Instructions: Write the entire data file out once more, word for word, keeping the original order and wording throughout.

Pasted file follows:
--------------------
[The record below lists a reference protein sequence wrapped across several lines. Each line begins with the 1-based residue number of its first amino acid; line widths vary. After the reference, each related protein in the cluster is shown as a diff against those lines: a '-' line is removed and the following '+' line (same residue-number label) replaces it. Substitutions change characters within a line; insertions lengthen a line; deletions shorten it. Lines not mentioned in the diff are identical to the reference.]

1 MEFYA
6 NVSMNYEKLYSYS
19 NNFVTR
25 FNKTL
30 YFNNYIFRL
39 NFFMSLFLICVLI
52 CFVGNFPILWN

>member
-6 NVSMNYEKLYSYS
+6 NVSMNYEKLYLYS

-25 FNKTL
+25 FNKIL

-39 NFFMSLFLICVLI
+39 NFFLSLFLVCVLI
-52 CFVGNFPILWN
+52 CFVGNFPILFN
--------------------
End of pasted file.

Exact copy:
[The record below lists a reference protein sequence wrapped across several lines. Each line begins with the 1-based residue number of its first amino acid; line widths vary. After the reference, each related protein in the cluster is shown as a diff against those lines: a '-' line is removed and the following '+' line (same residue-number label) replaces it. Substitutions change characters within a line; insertions lengthen a line; deletions shorten it. Lines not mentioned in the diff are identical to the reference.]

1 MEFYA
6 NVSMNYEKLYSYS
19 NNFVTR
25 FNKTL
30 YFNNYIFRL
39 NFFMSLFLICVLI
52 CFVGNFPILWN

>member
-6 NVSMNYEKLYSYS
+6 NVSMNYEKLYLYS

-25 FNKTL
+25 FNKIL

-39 NFFMSLFLICVLI
+39 NFFLSLFLVCVLI
-52 CFVGNFPILWN
+52 CFVGNFPILFN